Your BMI, or Body Mass Index, plays a big role in surgical complication risk assessment. All cosmetic surgery patients should have a BMI assessment prior to surgery. High BMI’s create higher surgical risks.
BMI’s > 35 create increased surgical risk
Since cosmetic surgery is optional, you should plan your elective surgery so that you limit as many surgical risks as possible. BMI is definitely one of the risks you can control and your BMI should be at an acceptable level before considering surgery. If your BMI is greater than 35, you have an increased risk of surgical complications.
BMI and surgical risks
Your BMI is a function of your weight and height. It is calculated by your body weight divided by your height squared. The more you weigh, the higher the number.
Surgical risks are definitely increased with higher BMI. These surgical complications include problems that can occur both during the cosmetic surgery procedure, as well as problems which manifest post operatively. Intraoperative risks include anesthesia and airway complications, which can both lead to serious injury or even death. Postoperative complications include pulmonary embolism and poor wound healing issues.
Here is the BMI guideline that I use to help determine eligibility for elective cosmetic surgery. These guidelines apply to all cosmetic surgery procedures performed under anesthesia, but they are most frequently addressed with Tummy tuck and Brazilian butt lift patients.
|BMI||Surgical Risk Level (Cosmetic Surgery)|
|25 – 29||low risk|
|30 – 35||relatively low risk if otherwise healthy|
|35 – 40||potentially high risk; surgery on case by case basis|
|over 40||high risk; will not perform elective surgery|
BMI less than 35
Patients who have a BMI less than 35 with no other medical conditions are reasonable candidates for cosmetic surgery. However, if you have any health issues, also known as comorbid conditions, it will definitely factor into the decision to have surgery.
BMI between 35-40
If your BMI is between 35 – 40, I will make the determination based on your current health profile. If you have NO medical conditions, I may approve you as a candidate for surgery, but I will also ask you to lose weight before surgery. However, if you have any medical conditions such as diabetes or high blood pressure, I will likely not approve you for surgery.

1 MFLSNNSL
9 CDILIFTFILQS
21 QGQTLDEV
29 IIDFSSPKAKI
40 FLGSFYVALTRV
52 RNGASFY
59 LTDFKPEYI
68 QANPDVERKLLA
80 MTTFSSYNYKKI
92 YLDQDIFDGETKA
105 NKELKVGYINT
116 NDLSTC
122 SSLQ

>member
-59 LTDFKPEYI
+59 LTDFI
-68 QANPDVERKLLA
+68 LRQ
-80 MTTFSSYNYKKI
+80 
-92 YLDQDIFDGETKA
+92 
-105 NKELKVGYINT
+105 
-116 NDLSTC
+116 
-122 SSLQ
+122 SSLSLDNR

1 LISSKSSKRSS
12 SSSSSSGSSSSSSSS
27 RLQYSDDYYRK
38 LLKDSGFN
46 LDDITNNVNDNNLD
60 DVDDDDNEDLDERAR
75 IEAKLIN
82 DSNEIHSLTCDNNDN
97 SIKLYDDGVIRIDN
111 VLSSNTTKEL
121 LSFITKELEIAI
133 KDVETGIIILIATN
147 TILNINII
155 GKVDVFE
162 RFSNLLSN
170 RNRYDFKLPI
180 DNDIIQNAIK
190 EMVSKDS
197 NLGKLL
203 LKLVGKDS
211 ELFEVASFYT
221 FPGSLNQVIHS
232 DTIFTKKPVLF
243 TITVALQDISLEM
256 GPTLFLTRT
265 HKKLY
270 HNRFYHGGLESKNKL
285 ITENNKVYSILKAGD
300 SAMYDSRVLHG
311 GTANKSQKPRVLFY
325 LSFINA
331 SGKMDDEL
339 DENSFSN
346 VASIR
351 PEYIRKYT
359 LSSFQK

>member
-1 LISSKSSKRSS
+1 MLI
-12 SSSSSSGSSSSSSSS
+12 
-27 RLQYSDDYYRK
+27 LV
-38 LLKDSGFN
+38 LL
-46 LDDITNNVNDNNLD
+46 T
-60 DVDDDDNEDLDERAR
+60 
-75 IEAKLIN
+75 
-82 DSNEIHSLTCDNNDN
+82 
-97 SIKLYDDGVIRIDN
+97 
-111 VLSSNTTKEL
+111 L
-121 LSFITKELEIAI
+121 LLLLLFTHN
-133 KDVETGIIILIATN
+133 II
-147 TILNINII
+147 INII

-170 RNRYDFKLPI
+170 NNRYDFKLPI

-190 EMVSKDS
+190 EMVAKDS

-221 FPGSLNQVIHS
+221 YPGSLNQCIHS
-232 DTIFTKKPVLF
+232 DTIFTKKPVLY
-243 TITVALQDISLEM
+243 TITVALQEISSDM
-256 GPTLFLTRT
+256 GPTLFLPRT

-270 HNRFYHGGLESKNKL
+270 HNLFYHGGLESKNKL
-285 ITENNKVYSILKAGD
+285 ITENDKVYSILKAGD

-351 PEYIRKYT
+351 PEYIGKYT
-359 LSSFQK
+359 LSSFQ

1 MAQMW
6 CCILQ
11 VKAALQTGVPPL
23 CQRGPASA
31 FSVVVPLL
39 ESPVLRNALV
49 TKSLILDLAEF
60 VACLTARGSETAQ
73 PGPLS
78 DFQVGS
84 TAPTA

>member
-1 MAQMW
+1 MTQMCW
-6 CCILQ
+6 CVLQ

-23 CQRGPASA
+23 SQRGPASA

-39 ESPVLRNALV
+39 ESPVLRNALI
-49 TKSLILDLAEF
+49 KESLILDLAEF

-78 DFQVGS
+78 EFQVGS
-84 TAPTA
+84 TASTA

BMI greater than 40
If your BMI is above 40, you are not a candidate for elective surgery. I will NOT, under any circumstance, perform surgery on any patient with a BMI greater than 40 as the risk of surgical complications is just too high. If you are in this group, you should be focusing on weight loss and improving your general health first.
When patients come to my office with a BMI greater than 40 we generally spend a lot of time talking about ways they can reduce caloric intake and ways to increase their activity level. I ask patients to concentrate on losing some weight and then come back to see me in 3 to 6 months.
Reducing your BMI
Keep in mind that having a healthy BMI is not only good for lowering surgical complications, but also good for your general health. With a lower BMI, you will likely feel better. If I ask you to lose weight, do not despair, as this is a solvable problem!
Sometimes the extra boost of having a physician say ‘you need to lose weight’ even helps move the weight reduction process along. My experience is that patients are usually more committed to losing weight once a physician has explained the increased surgical risks associated with a high BMI. Fear is a great motivator!
While losing weight before having a cosmetic surgery procedure may seem counter-intuitive, a lower BMI will not only lower surgical complication risk, but you will very likely get a ‘tighter’ surgical result for procedures like Body lift and Tummy tuck. I always encourage patients to lose as much of their targeted weight loss as possible before surgery. However, it is totally fine to continue losing another 10-20 pounds after a procedure is performed without compromising the results.
Cosmetic surgery and BMI calculation
If you’re not sure where your BMI falls, you can use this quick BMI calculator for adults from the CDC by entering your height and weight and letting it do the math for you.
NIH BMI calculator app & BMI Table
If you’re tracking your BMI as you concentrate on losing weight, you can also download the National Institutes of Health’s BMI calculator app (available for iPhone). If you prefer the old-school method, you can use this BMI Table available at NIH to find your BMI range.
Please feel free to ask me any questions about BMI and co-morbid conditions below.